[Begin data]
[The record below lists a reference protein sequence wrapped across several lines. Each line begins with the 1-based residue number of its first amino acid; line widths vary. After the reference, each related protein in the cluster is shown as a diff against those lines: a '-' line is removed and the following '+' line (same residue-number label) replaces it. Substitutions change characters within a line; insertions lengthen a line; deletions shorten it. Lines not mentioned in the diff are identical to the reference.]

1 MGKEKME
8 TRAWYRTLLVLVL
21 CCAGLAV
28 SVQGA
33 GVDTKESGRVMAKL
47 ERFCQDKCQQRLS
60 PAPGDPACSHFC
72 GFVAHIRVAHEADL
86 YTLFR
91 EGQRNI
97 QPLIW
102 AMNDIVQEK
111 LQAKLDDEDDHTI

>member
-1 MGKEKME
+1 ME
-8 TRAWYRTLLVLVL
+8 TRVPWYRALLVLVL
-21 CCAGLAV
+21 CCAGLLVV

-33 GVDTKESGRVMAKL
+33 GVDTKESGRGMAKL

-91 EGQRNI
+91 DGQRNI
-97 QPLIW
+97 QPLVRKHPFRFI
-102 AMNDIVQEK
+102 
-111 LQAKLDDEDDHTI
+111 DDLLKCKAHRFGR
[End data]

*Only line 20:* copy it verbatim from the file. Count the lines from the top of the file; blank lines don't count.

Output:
-21 CCAGLAV